Barbara Bonney has discovered what she likens to "a new species or a new island in the Pacific": 27 songs by Mozart's youngest son, born five months before his father's death. Though she admits that their importance is mostly "musicological," she loves them–hence this recording. Franz Xavier Mozart, not surprisingly, had musical talent, but it was his mother's astute business sense and determination to cash in on her husband's fame that fuelled his career as pianist and composer; she even added "Wolfgang" to his name. Listening to these songs, one can hardly escape the conclusion that if the composer's name were not Mozart, nobody would have troubled to unearth or perform them…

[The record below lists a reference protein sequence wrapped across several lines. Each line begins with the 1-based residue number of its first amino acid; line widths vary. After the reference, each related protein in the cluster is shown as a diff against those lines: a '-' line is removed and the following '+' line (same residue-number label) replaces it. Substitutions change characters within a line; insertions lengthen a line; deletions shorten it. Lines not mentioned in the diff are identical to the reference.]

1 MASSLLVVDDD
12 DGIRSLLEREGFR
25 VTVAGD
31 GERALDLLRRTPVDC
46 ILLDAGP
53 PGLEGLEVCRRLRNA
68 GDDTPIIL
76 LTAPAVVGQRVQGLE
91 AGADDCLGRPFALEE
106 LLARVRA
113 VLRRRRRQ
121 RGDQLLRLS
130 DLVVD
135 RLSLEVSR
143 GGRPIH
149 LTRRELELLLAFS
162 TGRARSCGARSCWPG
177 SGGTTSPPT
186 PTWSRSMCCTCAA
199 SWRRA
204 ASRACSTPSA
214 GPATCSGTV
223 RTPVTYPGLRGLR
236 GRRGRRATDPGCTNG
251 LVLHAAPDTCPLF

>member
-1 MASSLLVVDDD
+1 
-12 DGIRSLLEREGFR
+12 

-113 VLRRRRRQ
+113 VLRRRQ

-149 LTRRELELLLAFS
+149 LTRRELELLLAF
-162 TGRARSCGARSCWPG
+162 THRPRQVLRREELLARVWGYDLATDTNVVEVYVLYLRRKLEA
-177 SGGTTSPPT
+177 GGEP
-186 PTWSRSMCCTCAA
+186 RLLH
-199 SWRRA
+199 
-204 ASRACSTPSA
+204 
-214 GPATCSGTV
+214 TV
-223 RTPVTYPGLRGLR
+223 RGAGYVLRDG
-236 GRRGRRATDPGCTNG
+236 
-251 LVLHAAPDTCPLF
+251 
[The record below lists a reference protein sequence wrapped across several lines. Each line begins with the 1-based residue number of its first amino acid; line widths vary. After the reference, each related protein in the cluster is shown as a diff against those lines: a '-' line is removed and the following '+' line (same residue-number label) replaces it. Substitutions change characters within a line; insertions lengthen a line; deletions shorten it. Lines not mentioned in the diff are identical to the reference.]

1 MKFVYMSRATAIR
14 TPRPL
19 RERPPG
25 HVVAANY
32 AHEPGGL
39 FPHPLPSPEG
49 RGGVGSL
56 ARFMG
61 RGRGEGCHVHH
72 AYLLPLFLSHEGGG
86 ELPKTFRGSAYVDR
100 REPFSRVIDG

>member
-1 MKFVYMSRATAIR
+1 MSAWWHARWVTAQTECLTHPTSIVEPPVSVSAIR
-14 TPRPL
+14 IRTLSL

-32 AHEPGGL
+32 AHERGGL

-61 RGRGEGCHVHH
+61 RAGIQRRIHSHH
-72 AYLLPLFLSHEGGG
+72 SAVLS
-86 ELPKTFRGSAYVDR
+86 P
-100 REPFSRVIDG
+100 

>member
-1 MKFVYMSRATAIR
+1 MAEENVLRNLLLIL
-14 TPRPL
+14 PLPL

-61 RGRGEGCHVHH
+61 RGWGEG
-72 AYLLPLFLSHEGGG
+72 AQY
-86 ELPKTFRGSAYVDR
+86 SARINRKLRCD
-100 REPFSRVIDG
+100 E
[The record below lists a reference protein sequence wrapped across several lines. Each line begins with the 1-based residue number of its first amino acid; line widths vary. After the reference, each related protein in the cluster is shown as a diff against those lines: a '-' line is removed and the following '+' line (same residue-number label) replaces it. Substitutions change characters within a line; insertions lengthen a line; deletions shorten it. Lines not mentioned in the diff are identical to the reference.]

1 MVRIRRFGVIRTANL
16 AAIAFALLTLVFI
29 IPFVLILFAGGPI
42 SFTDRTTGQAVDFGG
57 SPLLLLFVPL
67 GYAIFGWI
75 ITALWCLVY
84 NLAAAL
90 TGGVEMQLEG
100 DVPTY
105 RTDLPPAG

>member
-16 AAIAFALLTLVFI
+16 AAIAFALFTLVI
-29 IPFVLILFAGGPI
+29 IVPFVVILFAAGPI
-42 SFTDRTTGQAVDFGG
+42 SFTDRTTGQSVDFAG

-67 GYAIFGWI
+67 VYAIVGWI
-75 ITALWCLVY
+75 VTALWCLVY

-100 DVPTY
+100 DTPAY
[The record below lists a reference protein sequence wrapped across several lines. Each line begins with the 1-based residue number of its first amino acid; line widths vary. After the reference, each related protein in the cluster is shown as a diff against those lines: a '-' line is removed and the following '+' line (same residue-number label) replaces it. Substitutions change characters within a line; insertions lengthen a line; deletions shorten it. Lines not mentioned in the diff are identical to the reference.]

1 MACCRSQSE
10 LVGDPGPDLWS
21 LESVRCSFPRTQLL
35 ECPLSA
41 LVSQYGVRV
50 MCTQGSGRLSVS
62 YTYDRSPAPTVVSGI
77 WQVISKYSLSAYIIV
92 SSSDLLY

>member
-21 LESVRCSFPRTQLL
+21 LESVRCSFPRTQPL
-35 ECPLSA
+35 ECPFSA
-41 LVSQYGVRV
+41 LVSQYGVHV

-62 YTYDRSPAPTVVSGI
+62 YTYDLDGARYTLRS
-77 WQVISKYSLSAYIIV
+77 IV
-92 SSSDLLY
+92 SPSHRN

Yoel Levi’s Mahler has been a mixed bag: marvelous versions of Symphonies Nos. 4 and 6, a good but not great No. 1, and a dull 5 and 7. The Second is one of the great ones, though, a performance of the type that Bruno Walter or George Szell would have appreciated. It will not appeal to those who need their Mahler to sweat blood, and Levi is not the kind of conductor who makes his interpretive points through attention-getting tempo adjustments and exaggerated string portamentos. Rather, his personal touch reveals itself in scrupulous attention to dynamics, care with instrumental balances, and finely honed ensemble. Such an approach always risks blandness, if only because the result can sound effortless just when the music needs to express tension and a sense of strain; but when it works, as here, it can offer more sheer musical satisfaction and staying power than many more demonstrative efforts.